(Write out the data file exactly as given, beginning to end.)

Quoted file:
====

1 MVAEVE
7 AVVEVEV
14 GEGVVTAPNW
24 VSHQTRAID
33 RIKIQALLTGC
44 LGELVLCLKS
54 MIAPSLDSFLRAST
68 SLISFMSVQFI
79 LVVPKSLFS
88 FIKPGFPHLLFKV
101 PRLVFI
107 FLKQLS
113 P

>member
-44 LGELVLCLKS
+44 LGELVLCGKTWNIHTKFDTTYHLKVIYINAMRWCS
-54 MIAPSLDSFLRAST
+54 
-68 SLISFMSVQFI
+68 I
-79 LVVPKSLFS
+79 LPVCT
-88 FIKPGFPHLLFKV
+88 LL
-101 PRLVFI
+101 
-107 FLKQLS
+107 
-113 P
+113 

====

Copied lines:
1 MVAEVE
7 AVVEVEV
14 GEGVVTAPNW
24 VSHQTRAID
33 RIKIQALLTGC
44 LGELVLCLKS
54 MIAPSLDSFLRAST
68 SLISFMSVQFI
79 LVVPKSLFS
88 FIKPGFPHLLFKV
101 PRLVFI
107 FLKQLS
113 P

>member
-44 LGELVLCLKS
+44 LGELVLCGKTWNIHTKFDTTYHLKVIYINAMRWCS
-54 MIAPSLDSFLRAST
+54 
-68 SLISFMSVQFI
+68 I
-79 LVVPKSLFS
+79 LPVCT
-88 FIKPGFPHLLFKV
+88 LL
-101 PRLVFI
+101 
-107 FLKQLS
+107 
-113 P
+113 